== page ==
A group of Medaille College faculty members said mismanagement, not the novel coronavirus pandemic, caused the college's fiscal crisis, and the group criticized President Kenneth Macur for using the pandemic to give himself emergency powers that will allow him to cut staff at will.
In a statement to The News, the faculty members said Macur’s invoking of an “act of God” clause in the college’s faculty handbook was an “unconscionable exploitation” of the pandemic.
“The reality is that this is an effort to sidestep years of budgetary mismanagement, the result of which is a multi-million dollar deficit,” the statement reads. “Any attempt to blame this long-standing budget deficit on COVID-19 is simply not accurate.”
The college’s Faculty Assembly voted 54-10 in favor of the statement, which was sent to The News after it published a story explaining that Macur had taken an unprecedented step by invoking the “act of God” clause.
The executive committee of the college board of trustees approved allowing Macur to suspend for up to six months all policies and procedures related to the hiring and firing of faculty, governance of the college and oversight of academic programs.
The faculty statement was not signed. Faculty members contacted by The News said they feared reprisals, including being fired, if they publicly criticized Macur with their names attached to the comments.
The faculty statement said that suspending the handbook “poses serious threats to student success and the welfare of dedicated educators, as well as risking the accreditation of certain programs at the college.”
The college of about 2,200 students has 79 full-time instructional staff, according to 2018 federal data, the latest available.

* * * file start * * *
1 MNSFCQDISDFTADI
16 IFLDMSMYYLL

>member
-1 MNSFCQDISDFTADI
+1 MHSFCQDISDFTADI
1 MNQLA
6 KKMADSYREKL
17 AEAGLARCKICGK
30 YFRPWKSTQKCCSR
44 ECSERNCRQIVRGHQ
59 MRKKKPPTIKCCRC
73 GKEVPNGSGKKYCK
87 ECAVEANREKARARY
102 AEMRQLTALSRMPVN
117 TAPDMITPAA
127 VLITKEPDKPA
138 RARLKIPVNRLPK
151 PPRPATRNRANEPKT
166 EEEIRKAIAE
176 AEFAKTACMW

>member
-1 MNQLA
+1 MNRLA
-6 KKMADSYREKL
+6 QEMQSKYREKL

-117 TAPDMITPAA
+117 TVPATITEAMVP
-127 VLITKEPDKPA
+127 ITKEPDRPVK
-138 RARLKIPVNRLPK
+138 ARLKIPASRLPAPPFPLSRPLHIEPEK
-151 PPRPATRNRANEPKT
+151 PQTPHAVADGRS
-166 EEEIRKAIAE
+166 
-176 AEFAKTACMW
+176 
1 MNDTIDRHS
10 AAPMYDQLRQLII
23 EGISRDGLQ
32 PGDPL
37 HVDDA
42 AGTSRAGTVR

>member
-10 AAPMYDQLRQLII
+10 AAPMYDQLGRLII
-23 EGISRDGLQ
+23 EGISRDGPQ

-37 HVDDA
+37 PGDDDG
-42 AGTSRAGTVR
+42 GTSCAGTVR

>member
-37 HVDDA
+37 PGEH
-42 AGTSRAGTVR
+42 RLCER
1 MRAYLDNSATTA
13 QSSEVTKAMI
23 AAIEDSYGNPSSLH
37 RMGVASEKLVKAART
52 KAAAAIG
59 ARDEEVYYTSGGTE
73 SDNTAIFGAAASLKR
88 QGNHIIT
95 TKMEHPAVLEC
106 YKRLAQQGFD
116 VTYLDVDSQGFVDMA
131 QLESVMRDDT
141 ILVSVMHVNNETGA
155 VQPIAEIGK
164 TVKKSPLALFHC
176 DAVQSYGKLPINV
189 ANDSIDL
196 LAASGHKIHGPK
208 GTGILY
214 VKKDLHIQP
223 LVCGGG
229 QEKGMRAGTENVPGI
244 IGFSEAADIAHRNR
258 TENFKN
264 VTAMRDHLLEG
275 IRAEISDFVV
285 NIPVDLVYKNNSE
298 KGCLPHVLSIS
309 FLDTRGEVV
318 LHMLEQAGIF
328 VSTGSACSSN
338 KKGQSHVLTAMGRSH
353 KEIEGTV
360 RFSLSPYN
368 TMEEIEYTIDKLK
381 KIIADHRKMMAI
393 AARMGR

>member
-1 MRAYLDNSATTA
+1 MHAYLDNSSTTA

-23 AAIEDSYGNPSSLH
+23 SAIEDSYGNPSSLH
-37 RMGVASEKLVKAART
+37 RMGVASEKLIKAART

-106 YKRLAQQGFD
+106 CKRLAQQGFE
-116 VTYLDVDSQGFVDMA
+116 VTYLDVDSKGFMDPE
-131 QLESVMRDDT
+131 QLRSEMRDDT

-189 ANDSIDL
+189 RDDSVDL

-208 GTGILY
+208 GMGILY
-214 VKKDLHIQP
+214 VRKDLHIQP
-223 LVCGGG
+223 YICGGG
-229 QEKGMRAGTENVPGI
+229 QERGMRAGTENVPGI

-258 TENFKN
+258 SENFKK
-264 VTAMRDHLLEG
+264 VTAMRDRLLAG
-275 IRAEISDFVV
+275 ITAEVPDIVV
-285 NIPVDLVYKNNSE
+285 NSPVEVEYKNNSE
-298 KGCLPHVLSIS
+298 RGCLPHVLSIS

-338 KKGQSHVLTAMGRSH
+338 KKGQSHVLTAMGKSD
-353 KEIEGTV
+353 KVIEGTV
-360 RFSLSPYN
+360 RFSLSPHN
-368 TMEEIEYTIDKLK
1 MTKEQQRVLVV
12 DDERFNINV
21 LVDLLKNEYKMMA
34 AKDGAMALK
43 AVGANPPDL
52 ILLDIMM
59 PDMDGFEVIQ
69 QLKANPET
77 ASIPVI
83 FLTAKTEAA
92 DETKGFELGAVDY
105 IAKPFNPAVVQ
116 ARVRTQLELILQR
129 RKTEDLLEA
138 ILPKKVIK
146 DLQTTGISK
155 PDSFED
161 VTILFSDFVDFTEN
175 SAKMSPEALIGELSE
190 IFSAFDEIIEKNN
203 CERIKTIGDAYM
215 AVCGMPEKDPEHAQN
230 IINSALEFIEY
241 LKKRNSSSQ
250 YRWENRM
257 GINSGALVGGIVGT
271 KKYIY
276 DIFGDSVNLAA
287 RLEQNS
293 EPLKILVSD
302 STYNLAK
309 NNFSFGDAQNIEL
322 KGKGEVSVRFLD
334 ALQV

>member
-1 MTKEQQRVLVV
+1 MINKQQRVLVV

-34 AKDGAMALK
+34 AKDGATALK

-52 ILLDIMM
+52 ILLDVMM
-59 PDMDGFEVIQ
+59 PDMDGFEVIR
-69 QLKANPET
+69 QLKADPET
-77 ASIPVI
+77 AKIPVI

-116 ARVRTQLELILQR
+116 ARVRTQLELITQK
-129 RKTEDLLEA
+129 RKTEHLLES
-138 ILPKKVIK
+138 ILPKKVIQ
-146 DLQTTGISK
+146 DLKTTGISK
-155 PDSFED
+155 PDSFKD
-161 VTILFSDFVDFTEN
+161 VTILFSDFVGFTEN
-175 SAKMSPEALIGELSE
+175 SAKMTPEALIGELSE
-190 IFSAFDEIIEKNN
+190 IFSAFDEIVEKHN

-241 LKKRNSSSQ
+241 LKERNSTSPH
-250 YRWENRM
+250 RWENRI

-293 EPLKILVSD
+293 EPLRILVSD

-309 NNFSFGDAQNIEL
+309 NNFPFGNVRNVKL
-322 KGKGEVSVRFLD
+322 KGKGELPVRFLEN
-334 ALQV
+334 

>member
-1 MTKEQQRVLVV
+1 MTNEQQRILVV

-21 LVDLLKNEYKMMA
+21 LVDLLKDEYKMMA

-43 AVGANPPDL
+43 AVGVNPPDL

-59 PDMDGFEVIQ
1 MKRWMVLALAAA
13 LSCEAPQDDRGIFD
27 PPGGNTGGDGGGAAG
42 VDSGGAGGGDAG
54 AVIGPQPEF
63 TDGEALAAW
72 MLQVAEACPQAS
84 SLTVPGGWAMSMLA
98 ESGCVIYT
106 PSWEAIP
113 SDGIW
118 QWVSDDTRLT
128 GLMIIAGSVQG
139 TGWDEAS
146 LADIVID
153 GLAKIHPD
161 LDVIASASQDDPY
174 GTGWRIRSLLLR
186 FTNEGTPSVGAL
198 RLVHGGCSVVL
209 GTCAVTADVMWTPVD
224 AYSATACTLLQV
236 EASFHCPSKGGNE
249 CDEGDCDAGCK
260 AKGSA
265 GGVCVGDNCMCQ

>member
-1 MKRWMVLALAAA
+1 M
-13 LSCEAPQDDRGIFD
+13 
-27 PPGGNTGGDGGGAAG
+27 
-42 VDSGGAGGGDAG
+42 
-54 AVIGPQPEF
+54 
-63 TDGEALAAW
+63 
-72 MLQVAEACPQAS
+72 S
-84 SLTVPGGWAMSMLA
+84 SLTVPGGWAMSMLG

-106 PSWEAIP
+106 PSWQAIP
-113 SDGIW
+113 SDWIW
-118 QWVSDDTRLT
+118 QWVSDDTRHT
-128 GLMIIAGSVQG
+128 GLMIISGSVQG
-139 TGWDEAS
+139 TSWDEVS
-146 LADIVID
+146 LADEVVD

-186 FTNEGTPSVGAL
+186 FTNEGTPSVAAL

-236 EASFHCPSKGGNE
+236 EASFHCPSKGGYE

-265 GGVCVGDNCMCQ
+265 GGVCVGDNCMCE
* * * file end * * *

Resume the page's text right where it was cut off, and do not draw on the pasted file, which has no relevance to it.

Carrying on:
The statement also said that Macur reneged on an agreement with faculty to negotiate by May 15 “creative changes” to the faculty handbook that would include cuts to programs and faculty.
Faculty have “lost trust in his commitment to the mission of the college,” the statement reads.
The faculty voted – 63-1 – to express no confidence in Macur’s leadership. About three-quarters of full-time faculty members at the college voted.
Michael Walsh, chairman of the Medaille board, released a statement through John Crawford, vice president for college relations, calling the no-confidence vote an “unfortunate circumstance.”
But Walsh said the vote does not detract from the outstanding education the college provides to students.
“The Medaille board of trustees has full faith in Dr. Macur, the administration, the faculty, the staff, and, most importantly, the students at Medaille,” said Walsh. “The board is working with all parties so that the mission of the College can continue as it has for over 50 years and our college and larger community remain places where all can thrive.”
Macur said Thursday he continues to work closely with the Faculty Council, a group of seven faculty members elected by their colleagues to represent them in discussions with college administrators.
“I think we work well together, even when we disagree. There’s going to be some hard work to do, but I have full faith and confidence that the eight of us, seven Faculty Council members and myself, will be able to forge ahead,” he said.
Macur said most small colleges in the country were struggling with enrollment and financial issues and “this pandemic has just exacerbated the issues.”